BK: What are you talking about? It’s the best process ever…

VE-D: (laughter) I certainly enjoy auditioning for theatre more than I do for TV/Film just because there feels like there is more time and you can really talk about it and get into it. I’ve picked up other things along the way. There’s a book called the Power of the Actor by a woman named Ivana Chubbuck. It’s these twelve steps to approaching a character and script. What really spoke to me was this idea of what you need from the other person and what you want to make them do. That has really helped my work. I have played a lot of victims or people who don’t necessarily have a lot of agency, just because of the nature of the roles I’ve been given in my career so far. This book really empowers you. Instead of just wanting something from them, it forces you to look at what are you doing to that person to make that happen.

I think I have an emotional intuitiveness and I’m a very empathetic person. I think I bring that to my work. For the past few years it’s been really important to be more powerful. Not just in the work but in the room. Really have my voice heard by directors and other actors. Because I started as kid, I’ve always felt like a kid.


Paul Braunstein, Amy Rutherford, Vivien Endicott-Douglas in Infinity. Photo Credit: John Lauener

BK: Tell me a little bit about the show?

VE-D: Infinity is about a couple, who are two brilliant people. One is a theoretical physicist and the other is a musician. I play a young woman, named Sarah Jean who’s a mathematician and I go between being in my mid twenties to playing an eight year old. It’s about her figuring out her emotional life because she doesn’t actually live in that at all. She’s a very intellectual academic, a very smart, driven person, who doesn’t often take an emotional inventory of where she’s at or of her past relationships. Without giving away too much, there’s kind of an incident that makes her have to reflect on it. It’s about how we come to understand love in our lives, with parents and with lovers.

It’s also filled with beautiful live music. There’s a violinist, named Andréa Tyniec that plays throughout the show. It’s amazing because live music has such a resonance as you’re working. It’s so visceral. It’s really intertwined with what we’re doing and how we’re feeling. She has an incredible ear so she can be dynamic in the way that she plays. She changes with us from night to night.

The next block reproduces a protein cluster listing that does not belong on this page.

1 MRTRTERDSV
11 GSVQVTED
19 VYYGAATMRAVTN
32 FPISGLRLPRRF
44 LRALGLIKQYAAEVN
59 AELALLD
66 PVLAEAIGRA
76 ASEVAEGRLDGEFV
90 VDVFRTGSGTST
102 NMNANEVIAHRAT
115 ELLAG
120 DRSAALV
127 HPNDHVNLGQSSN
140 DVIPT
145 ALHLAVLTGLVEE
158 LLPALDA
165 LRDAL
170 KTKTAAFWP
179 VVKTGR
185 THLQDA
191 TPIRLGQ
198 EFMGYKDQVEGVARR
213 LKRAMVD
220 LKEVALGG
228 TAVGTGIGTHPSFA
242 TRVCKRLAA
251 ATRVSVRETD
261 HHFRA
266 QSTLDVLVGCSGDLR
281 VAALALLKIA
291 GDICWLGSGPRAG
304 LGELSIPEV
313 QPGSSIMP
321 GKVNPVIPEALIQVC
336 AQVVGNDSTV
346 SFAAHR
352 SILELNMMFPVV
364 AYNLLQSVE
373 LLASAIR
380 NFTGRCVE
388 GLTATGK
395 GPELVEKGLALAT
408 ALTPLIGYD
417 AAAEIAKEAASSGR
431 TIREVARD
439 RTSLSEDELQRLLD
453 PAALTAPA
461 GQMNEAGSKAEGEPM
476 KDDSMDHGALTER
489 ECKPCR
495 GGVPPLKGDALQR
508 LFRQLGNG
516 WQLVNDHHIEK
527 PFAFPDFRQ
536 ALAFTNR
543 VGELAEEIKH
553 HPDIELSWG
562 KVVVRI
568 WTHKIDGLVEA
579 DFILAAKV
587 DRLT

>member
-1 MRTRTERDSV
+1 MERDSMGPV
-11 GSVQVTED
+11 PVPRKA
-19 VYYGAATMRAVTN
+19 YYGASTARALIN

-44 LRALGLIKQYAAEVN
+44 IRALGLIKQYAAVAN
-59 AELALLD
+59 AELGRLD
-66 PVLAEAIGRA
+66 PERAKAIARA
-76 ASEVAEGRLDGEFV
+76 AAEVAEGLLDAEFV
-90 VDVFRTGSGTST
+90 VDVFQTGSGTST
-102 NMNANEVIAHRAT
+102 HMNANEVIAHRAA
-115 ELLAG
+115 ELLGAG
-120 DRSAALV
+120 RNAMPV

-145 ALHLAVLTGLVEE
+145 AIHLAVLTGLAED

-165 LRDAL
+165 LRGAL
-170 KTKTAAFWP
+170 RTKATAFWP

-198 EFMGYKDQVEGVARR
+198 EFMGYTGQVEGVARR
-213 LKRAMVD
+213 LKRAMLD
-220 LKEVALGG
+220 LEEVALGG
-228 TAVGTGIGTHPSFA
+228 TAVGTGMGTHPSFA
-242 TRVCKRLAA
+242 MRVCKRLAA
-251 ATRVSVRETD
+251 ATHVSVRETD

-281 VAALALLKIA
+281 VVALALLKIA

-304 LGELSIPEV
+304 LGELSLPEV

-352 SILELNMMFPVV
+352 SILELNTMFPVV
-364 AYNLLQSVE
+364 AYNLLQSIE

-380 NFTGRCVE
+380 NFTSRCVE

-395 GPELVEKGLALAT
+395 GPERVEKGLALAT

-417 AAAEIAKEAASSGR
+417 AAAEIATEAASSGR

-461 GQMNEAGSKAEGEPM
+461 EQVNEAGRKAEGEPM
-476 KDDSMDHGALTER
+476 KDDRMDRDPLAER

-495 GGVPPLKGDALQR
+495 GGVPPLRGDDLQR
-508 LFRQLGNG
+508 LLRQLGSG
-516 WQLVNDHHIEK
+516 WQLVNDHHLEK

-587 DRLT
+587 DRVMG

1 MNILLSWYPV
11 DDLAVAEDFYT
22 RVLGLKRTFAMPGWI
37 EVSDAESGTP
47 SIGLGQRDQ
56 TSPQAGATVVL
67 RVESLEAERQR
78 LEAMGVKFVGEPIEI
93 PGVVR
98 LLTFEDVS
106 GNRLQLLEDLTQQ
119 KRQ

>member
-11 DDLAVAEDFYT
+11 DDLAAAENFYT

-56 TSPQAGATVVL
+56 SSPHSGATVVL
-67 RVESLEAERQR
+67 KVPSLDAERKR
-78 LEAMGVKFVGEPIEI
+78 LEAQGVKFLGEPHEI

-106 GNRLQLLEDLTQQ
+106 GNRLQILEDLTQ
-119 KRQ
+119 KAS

BK: There’s definitely something about strings that brings you further into the experience as an audience member. It just hits you somewhere deeper.

VE-D: Well the vibrations hit you. I find it so moving when there’s live music.

BK: Were there excitements or fears or challenges coming into a remount, where Haley McGee played the part before you?

VE-D: Well yeah, those are certainly big shoes to fill. Because I didn’t see the original production, I didn’t have any preconceived notions about the character. I just had a couple of monologues and read the script and went into the audition bringing what I had to it. We worked quite intensively in the audition. I think we made a lot of fresh discoveries about the character and about how I relate to Sarah Jean. Our director Ross Manson was really willing and very interested in me finding the character myself, which was awesome because I felt like he gave me the kind of support to just go. There are certain things about the character that are true for anyone playing this part but within that, I was able to find what my own relationship to her was. We only had 10 days of rehearsal…

BK: Whoa! Why so short?

VE-D: Well because it was a remount and originally Haley was going to do it. She wasn’t available and so they had only budgeted for 10 days.

BK: Wow…

VE-D: Yeah… It was an intensive rehearsal process. I found out that I got the part while I was doing Killer Joe, so I had a lot of time leading up to prepare. The first day we just got on our feet. I came into a room of people who were already so confident in the work, which was actually really neat. Amy and Paul, the other actors in the play, have such a great dynamic in their relationship. They were very encouraging and supportive of the work that I was doing. Ross worked with me and really challenged me. He pushed me, which was important because we didn’t have a lot of time so I had to be on my toes. I felt like I came into a room that was filled with a lot of love because I think people really love the play. From the whole team, everybody loves the play, and you really feel this connection… they all feel connected to it.

BK: Why is this play so important and important to bring back?

VE-D: It’s so relatable in the way that it shows a relationship between two people who are deeply in love and who can’t quite get on the same page or can’t quite give each other what they need. My character, Sarah Jean, is so relatable because she’s this young woman who’s trying to figure out her relationship to her parents and what their legacy is and her relationship to how her childhood has made her into who she is. It’s her opportunity to reflect on how she’s gotten to where she is and that she can actually change… that the future is not written and she kind of comes to this realization that she can change for the better.